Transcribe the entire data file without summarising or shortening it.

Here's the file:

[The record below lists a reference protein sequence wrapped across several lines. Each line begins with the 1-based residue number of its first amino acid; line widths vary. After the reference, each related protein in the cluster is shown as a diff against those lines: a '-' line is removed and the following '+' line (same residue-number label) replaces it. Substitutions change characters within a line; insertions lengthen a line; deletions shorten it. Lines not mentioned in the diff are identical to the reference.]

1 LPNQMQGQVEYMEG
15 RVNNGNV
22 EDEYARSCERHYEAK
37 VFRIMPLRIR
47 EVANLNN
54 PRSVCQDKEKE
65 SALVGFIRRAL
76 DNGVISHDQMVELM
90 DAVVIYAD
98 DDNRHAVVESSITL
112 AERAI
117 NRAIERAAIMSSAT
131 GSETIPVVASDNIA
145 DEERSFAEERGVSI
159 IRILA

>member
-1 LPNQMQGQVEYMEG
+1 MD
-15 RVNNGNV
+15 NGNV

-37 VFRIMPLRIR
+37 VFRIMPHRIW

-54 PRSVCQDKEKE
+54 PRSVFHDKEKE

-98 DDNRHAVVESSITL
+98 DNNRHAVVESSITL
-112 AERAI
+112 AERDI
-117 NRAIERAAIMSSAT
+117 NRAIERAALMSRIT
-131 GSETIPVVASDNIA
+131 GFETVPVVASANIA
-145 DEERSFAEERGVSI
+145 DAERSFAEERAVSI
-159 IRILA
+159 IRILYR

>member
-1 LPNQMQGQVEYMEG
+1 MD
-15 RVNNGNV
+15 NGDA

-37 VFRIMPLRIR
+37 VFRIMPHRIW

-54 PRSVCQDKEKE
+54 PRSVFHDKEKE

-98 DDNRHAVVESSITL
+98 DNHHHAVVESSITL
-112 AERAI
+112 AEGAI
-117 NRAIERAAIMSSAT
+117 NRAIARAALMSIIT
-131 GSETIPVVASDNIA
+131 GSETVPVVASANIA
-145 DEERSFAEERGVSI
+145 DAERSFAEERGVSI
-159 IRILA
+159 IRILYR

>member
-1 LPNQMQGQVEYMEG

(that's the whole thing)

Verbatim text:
[The record below lists a reference protein sequence wrapped across several lines. Each line begins with the 1-based residue number of its first amino acid; line widths vary. After the reference, each related protein in the cluster is shown as a diff against those lines: a '-' line is removed and the following '+' line (same residue-number label) replaces it. Substitutions change characters within a line; insertions lengthen a line; deletions shorten it. Lines not mentioned in the diff are identical to the reference.]

1 LPNQMQGQVEYMEG
15 RVNNGNV
22 EDEYARSCERHYEAK
37 VFRIMPLRIR
47 EVANLNN
54 PRSVCQDKEKE
65 SALVGFIRRAL
76 DNGVISHDQMVELM
90 DAVVIYAD
98 DDNRHAVVESSITL
112 AERAI
117 NRAIERAAIMSSAT
131 GSETIPVVASDNIA
145 DEERSFAEERGVSI
159 IRILA

>member
-1 LPNQMQGQVEYMEG
+1 MD
-15 RVNNGNV
+15 NGNV

-37 VFRIMPLRIR
+37 VFRIMPHRIW

-54 PRSVCQDKEKE
+54 PRSVFHDKEKE

-98 DDNRHAVVESSITL
+98 DNNRHAVVESSITL
-112 AERAI
+112 AERDI
-117 NRAIERAAIMSSAT
+117 NRAIERAALMSRIT
-131 GSETIPVVASDNIA
+131 GFETVPVVASANIA
-145 DEERSFAEERGVSI
+145 DAERSFAEERAVSI
-159 IRILA
+159 IRILYR

>member
-1 LPNQMQGQVEYMEG
+1 MD
-15 RVNNGNV
+15 NGDA

-37 VFRIMPLRIR
+37 VFRIMPHRIW

-54 PRSVCQDKEKE
+54 PRSVFHDKEKE

-98 DDNRHAVVESSITL
+98 DNHHHAVVESSITL
-112 AERAI
+112 AEGAI
-117 NRAIERAAIMSSAT
+117 NRAIARAALMSIIT
-131 GSETIPVVASDNIA
+131 GSETVPVVASANIA
-145 DEERSFAEERGVSI
+145 DAERSFAEERGVSI
-159 IRILA
+159 IRILYR

>member
-1 LPNQMQGQVEYMEG